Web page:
She Persisted Around The World: 13 Women Who Changed History (Chelsea Clinton)

Hello, friends! Our book today is She Persisted Around The World: 13 Women Who Changed History, written by Chelsea Clinton and illustrated by Alexandra Boiger, a brief and inspiring look at some international female role models.

Second in the pair’s series, Around The World expands on the theme of inspiring female leaders and trailblazers, this time reaching beyond the United States to spotlight figures both familiar and lesser-known. Young readers are introduced to ladies like suffragist Kate Sheppard, whose efforts drove New Zealand to establish equal voting rights, or Leymah Gbowee, who united Muslim and Christian women in peaceful protests to end civil war in Liberia. Scientists such as Madame Curie and Caroline Herschel, activists such as Malala Yousafzai and Sor Juana Inés de la Cruz, and trailblazers like Aisha Rateb and Mary Verghese – there is no shortage of women to inspire little ones (especially girls), to stand up, be heard, and persist.

Lovely. Continuing the tone that the pair established in the previous book, each woman’s story is distilled down, condensed in a way that allows readers to get a brief sense of each woman’s aims, obstacles, and accomplishments before moving onto the next. The choice of the women included is nicely varied, representing different cultures, backgrounds, and abilities, and each one is illustrated in a loving, dreamy style that casts her as the fierce, intelligent, and ultimately triumphant heroine of her story. I do wish that a little more context had been provided, such as backmatter or even the time period in which each woman lived, but the overall message is clear and timeless: girls can accomplish great things, even while fighting harder to be heard. The length is fine for slightly older bookworms, and JJ loved it. Baby Bookworm approved!

She Persisted: 13 American Women Who Changed The World (Chelsea Clinton)

Hello, friends! Today, we read She Persisted: 13 American Women Who Changed The World, written by Chelsea Clinton and illustrated by Alexandra Boiger, a collection of mini-biographies of notable female pioneers in everything from ballet to civil rights to space exploration.

The introduction lays it out plainly: being a girl in this world can be harsh. All too often, people tell you to be quiet, to keep your head down, to aim smaller. Girls are often made to feel unimportant or unintelligent or incapable because of their gender. But when the world’s got you feeling that way, there are incredible American women to look up to. There’s Sally Ride, the first woman in space, who dedicated her life to giving girls opportunities in science and engineering. There’s Harriet Tubman, a brave abolitionist who freed dozens of slaves in the Underground Railroad. There’s Claudette Colvin, a teenage civil rights activist who was one of the first to protest bus segregation, later inspiring Rosa Parks to do the same. Thirteen brave, smart, determined, strong women who changed the world and left great legacies of inspiration for future girls… all because they persisted.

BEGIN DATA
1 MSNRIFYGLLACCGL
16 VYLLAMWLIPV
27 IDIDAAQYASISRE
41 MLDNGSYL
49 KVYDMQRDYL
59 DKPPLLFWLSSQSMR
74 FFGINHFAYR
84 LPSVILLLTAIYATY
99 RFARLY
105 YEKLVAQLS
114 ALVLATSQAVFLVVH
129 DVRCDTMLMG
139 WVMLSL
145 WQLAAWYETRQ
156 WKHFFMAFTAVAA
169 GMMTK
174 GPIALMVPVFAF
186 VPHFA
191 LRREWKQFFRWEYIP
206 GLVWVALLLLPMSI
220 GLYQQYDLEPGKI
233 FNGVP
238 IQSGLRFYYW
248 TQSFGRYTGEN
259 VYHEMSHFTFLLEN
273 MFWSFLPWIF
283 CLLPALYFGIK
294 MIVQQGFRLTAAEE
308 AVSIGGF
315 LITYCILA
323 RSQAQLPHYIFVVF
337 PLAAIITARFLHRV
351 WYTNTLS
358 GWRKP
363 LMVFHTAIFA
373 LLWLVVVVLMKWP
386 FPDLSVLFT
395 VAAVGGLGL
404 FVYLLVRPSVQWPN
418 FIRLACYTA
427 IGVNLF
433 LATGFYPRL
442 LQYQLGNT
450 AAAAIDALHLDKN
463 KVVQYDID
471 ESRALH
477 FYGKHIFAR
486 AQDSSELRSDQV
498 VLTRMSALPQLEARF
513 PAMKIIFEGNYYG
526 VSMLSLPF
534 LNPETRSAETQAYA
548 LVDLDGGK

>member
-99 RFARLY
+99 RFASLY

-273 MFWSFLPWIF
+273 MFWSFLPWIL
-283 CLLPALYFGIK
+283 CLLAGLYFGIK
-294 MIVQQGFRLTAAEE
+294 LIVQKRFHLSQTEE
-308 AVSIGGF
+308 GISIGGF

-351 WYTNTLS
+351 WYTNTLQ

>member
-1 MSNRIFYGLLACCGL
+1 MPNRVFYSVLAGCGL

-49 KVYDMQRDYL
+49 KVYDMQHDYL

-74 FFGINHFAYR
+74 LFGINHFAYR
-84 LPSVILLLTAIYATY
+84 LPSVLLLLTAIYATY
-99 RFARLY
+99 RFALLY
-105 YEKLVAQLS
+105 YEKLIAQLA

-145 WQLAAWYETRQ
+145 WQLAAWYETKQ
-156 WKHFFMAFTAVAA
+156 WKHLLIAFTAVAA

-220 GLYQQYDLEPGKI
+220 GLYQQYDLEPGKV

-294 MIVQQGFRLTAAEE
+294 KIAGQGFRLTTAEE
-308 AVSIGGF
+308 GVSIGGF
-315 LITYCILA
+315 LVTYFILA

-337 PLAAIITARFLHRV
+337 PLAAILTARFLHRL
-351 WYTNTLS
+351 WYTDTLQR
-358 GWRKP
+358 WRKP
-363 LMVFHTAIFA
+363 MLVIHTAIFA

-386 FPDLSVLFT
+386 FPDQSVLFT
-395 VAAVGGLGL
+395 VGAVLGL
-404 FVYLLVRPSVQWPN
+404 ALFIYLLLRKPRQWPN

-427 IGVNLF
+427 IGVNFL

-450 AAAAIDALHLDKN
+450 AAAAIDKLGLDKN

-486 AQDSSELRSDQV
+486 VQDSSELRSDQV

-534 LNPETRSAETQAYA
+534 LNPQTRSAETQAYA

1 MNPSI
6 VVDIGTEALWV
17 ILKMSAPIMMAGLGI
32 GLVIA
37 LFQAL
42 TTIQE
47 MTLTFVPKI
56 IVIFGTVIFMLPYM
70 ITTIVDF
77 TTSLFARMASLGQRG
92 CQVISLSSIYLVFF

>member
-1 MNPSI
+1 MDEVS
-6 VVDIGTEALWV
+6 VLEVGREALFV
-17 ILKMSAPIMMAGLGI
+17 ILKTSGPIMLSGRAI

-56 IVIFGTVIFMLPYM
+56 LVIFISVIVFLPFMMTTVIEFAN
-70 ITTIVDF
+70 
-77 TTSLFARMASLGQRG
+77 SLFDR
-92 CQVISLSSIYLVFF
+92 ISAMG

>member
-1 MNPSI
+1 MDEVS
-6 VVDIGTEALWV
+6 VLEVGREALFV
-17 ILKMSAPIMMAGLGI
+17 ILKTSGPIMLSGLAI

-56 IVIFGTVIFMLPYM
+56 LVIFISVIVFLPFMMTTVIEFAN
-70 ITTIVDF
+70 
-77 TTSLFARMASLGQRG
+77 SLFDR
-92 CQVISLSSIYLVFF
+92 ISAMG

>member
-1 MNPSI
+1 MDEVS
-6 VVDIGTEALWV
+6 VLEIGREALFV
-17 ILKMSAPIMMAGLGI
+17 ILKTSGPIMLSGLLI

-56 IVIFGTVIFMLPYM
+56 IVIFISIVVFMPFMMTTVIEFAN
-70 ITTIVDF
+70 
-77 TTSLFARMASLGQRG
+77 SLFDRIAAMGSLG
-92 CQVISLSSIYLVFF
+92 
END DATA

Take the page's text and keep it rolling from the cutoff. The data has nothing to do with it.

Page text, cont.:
I MEAN. How could this one not be a hit with us? A book that celebrates feminist icons for their work? That encourages young girls to find role models in women who refused to give up on their dreams or aspirations in the face of adversity? We loved every page. The biographies are great, short enough to keep the attention of little bookworms but detailed enough that the reader gets a real feel for the struggles and triumphs of each woman; it keeps the length manageable for even younger readers like JJ. The art is fantastic, creating a meaningful tableau (sometimes abstract, sometimes realistic) that shows the impact of each subject’s work. This one is a must for every little girl’s library, and we adored it. Baby Bookworm approved!